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According to Michael Speece, the Soap Factory's haunted house threw down the gauntlet. He just picked it up.
"Scaring someone was easy 50 years ago," Speece says. "You leapt out and shouted, 'Boo.' But every decade since, the bar's been raised. Today the Soap Factory is the standard. I say it's time to raise it once more."
For many in the Twin Cities, the Soap Factory is indeed the height of horror and summit of suspense for local haunted houses. A waiver must be signed before anyone may enter the basement of this Minneapolis art gallery, and no one under 18 is allowed inside without a parent. On top of that, a special word is provided ("uncle") that allows those too terrified to continue to be swiftly removed from the mayhem. Many have screamed it in abject desperation.
"I've been to the Soap Factory's little minefield of madness, and it's something to behold," Speece says. "But all it's done is fuel my own efforts toward presenting the next level in haunted entertainment. My production renders the Soap Factory little more than kids' stuff."
Speece calls his Halloween offering "Death," and he says there's scarce difference between coming to his "ghoulish pageant" and actually being hunted down and murdered.
"We don't have a safe word to give you an easy out," he says. "If you don't like the experience, tough."
According to Speece, "Death" operates much like a rave, with the time and place passed along solely by word of mouth. The spectacle never appears in the same setting twice and is illegal in most municipalities.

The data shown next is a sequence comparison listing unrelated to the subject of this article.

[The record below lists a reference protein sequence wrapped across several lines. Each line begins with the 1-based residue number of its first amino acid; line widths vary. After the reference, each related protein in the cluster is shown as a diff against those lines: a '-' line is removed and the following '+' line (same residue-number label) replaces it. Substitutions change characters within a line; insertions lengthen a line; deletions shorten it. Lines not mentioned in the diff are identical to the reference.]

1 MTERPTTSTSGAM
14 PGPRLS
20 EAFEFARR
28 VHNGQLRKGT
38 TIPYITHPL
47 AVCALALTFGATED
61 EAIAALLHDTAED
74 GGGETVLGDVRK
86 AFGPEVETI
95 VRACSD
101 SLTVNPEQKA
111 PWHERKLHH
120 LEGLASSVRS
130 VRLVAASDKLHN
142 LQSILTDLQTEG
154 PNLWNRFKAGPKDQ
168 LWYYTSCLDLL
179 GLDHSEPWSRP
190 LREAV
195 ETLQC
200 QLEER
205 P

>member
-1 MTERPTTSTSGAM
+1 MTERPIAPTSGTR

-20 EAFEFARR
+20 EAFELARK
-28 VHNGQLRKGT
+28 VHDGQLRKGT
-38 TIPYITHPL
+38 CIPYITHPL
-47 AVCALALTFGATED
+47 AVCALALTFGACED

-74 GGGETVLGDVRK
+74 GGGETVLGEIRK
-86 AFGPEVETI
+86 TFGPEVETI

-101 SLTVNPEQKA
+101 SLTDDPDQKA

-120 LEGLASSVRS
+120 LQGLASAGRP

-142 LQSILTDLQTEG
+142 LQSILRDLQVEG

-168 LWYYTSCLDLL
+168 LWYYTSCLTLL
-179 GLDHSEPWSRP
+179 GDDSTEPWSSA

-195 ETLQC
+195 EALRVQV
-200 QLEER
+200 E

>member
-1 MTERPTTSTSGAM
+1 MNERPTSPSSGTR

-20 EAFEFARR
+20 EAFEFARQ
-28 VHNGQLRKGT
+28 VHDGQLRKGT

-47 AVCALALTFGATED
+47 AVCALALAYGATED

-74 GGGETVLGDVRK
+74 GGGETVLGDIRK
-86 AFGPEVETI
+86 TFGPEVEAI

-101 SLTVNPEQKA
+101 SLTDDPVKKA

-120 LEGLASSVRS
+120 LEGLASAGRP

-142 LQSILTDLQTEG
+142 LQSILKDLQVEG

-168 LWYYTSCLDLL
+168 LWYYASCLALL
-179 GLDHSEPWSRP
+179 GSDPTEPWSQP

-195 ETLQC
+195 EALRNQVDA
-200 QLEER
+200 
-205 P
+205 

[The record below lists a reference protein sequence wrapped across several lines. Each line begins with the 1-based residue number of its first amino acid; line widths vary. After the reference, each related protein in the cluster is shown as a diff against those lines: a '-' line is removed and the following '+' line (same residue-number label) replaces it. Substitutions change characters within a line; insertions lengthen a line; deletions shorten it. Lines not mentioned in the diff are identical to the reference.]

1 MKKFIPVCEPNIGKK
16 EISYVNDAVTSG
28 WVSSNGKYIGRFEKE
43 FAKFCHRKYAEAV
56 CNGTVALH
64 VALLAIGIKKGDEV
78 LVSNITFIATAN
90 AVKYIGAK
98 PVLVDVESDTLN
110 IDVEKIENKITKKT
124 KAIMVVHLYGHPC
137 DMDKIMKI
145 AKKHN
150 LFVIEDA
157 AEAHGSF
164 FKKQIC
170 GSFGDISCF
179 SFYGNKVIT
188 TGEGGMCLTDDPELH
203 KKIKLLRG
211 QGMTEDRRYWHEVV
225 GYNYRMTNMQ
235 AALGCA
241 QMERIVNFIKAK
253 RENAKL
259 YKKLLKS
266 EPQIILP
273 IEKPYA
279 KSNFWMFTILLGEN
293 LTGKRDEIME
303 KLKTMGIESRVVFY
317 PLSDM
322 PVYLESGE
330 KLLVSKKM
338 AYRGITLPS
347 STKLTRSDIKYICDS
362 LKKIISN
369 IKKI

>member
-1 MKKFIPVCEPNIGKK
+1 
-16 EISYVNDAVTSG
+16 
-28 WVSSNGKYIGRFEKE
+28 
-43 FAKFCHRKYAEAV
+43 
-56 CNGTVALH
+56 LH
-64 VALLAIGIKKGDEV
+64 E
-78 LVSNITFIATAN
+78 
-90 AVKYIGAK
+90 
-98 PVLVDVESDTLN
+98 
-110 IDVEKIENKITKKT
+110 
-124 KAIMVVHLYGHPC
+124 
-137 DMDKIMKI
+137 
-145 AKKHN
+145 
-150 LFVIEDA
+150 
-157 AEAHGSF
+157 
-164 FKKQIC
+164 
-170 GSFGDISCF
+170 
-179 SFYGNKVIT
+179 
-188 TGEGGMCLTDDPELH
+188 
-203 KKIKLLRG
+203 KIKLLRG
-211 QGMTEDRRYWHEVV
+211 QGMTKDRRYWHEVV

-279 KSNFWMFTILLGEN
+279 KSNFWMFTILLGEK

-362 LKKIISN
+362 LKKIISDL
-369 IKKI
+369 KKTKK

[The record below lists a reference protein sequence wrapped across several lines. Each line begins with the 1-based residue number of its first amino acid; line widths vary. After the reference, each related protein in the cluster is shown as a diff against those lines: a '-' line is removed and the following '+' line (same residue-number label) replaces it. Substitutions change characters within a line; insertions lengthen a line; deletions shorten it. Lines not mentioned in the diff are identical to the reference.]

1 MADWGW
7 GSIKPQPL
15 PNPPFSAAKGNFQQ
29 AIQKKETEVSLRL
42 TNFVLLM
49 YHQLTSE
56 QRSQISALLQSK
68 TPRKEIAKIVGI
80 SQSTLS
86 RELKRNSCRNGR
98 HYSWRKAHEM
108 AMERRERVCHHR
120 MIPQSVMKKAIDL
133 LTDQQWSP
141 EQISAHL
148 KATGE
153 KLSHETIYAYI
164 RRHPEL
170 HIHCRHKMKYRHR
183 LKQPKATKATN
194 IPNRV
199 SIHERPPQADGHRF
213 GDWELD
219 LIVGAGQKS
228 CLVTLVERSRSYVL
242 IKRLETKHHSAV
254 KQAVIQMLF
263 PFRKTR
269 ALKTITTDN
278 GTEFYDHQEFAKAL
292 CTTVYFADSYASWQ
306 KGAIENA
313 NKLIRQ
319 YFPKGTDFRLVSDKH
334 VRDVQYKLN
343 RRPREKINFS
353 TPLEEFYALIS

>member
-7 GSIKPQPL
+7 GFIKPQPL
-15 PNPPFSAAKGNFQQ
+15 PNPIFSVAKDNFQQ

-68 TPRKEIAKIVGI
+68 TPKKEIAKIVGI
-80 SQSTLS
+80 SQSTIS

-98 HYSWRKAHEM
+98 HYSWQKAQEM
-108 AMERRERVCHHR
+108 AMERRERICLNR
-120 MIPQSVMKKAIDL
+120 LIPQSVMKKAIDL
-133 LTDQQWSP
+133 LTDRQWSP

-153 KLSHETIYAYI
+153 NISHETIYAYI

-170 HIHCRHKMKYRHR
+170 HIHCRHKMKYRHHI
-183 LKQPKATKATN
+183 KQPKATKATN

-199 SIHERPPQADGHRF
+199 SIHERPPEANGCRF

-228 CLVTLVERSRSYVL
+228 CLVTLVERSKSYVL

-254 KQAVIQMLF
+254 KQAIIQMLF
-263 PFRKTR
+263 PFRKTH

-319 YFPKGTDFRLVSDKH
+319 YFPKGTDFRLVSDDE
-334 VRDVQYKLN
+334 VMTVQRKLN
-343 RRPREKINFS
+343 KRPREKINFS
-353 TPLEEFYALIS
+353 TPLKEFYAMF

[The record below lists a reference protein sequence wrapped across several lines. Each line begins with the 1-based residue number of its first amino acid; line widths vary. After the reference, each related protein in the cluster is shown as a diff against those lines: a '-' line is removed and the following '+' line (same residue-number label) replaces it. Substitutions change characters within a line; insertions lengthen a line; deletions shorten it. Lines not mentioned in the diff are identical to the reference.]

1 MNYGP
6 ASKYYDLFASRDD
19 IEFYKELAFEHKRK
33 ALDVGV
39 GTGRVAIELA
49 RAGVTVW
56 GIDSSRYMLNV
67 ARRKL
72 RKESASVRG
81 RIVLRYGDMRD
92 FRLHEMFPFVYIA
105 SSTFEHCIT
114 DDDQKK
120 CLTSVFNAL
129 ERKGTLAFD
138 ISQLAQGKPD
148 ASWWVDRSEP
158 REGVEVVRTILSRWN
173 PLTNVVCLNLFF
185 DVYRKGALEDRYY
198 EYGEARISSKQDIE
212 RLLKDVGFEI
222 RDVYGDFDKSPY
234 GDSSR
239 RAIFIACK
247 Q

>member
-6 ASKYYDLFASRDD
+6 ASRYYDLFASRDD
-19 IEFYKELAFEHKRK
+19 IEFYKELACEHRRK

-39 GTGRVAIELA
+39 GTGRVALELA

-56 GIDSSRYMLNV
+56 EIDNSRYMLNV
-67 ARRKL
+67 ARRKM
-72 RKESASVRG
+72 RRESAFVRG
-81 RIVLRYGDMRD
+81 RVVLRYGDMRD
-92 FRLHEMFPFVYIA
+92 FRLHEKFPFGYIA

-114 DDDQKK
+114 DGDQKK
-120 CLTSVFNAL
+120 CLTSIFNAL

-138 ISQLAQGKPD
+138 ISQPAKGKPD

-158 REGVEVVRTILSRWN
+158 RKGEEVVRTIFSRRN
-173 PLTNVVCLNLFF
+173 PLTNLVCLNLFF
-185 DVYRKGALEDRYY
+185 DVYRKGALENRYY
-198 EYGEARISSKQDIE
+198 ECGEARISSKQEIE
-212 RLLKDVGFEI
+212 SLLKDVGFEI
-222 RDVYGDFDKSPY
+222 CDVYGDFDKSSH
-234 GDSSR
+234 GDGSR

"We've had it in St. Paul and Minneapolis and haven't been caught yet," he says.
After attending, I can see why. I was expecting to enter an abandoned warehouse or unoccupied home, but I encountered something far removed from the traditional haunted house fare. After receiving an anonymous tip alerting me to the time and location, I arrived at the appointed intersection in Nordeast Minneapolis only to find a vacant lot. I wasn't out of my car 30 seconds when three large men with masks came up behind me, threw a hood over my head, and wrestled me into the trunk of a sedan. Speakers in the back seat were blaring heavy metal music, and in the trunk, alongside me, was what appeared to be a dead sheep or goat, freshly killed.
Not so much frightened as grossed out and livid, I demanded to be freed, protesting that this was not the agreement Speece and I had made when I promised to check out his presentation and possibly write a column about it. My pleas were ignored.
When the car came to a stop 20 minutes later I was pulled out of the trunk. The hood I'd managed to tear off my head was secured in place once again. My wrists and ankles were bound with plastic bands, and I was placed on the ground on my side. The music was then turned off, and the only sound I heard was that of a shovel being pushed into the soil, as if a hole were being dug. No one in the group uttered a word. Within minutes another vehicle pulled up, and I heard something being unloaded. I realized it was a wooden coffin as the three men lifted me inside and closed the lid. The entire time I'd been angrily informing the crew that there would be no column, just a phone call to the cops. I shouted that if Speece was one of those involved he was ruining his chance for any free publicity. I never received a response.
At this point fear began to grip me, and, though I fought against the notion, I began to worry that this was no longer a game nor a fantasy ride for haunted entertainment. I worried that I had walked into the trap of some profoundly disturbed individual. I was sweating and my heart was racing.
The casket was lowered into a hole in the ground, and I heard dirt landing on top of the lid as sounds from above grew muffled.
I began to cry.
I don't know how long I was in there, maybe 15 minutes. It felt like an eternity. I don't know how I was able to breathe. I only know, after a while, I heard the shovels once more and I was pulled from the hole and released from the casket. As the men drove away, heads still covered, I saw my car 30 yards in the distance. My keys were in the ignition. A note on the steering wheel read, "Live."
I have not heard from Speece since.
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